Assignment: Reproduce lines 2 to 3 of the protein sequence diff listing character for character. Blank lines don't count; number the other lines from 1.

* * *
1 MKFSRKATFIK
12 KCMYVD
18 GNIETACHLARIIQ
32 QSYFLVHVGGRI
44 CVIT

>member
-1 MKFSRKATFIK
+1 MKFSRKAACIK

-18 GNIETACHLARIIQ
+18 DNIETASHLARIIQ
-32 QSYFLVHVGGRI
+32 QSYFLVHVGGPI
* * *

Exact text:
12 KCMYVD
18 GNIETACHLARIIQ